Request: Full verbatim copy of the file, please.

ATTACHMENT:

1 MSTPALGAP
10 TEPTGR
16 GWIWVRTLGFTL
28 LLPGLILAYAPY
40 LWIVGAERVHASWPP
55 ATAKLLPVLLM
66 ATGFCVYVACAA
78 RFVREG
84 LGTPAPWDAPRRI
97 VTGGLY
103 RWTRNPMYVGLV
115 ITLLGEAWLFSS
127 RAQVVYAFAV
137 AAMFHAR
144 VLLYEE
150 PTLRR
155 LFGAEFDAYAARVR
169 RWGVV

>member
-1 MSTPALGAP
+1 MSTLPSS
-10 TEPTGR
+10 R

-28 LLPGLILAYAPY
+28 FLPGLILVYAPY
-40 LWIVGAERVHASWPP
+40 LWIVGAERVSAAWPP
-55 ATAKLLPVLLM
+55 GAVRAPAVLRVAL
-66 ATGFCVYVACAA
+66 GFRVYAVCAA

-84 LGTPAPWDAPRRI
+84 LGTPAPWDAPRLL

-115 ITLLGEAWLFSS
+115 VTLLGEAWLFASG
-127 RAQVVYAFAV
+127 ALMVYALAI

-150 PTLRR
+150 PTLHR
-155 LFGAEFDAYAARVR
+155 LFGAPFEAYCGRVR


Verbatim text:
1 MSTPALGAP
10 TEPTGR
16 GWIWVRTLGFTL
28 LLPGLILAYAPY
40 LWIVGAERVHASWPP
55 ATAKLLPVLLM
66 ATGFCVYVACAA
78 RFVREG
84 LGTPAPWDAPRRI
97 VTGGLY
103 RWTRNPMYVGLV
115 ITLLGEAWLFSS
127 RAQVVYAFAV
137 AAMFHAR
144 VLLYEE
150 PTLRR
155 LFGAEFDAYAARVR
169 RWGVV

>member
-1 MSTPALGAP
+1 MSTLPSS
-10 TEPTGR
+10 R

-28 LLPGLILAYAPY
+28 FLPGLILVYAPY
-40 LWIVGAERVHASWPP
+40 LWIVGAERVSAAWPP
-55 ATAKLLPVLLM
+55 GAVRAPAVLRVAL
-66 ATGFCVYVACAA
+66 GFRVYAVCAA

-84 LGTPAPWDAPRRI
+84 LGTPAPWDAPRLL

-115 ITLLGEAWLFSS
+115 VTLLGEAWLFASG
-127 RAQVVYAFAV
+127 ALMVYALAI

-150 PTLRR
+150 PTLHR
-155 LFGAEFDAYAARVR
+155 LFGAPFEAYCGRVR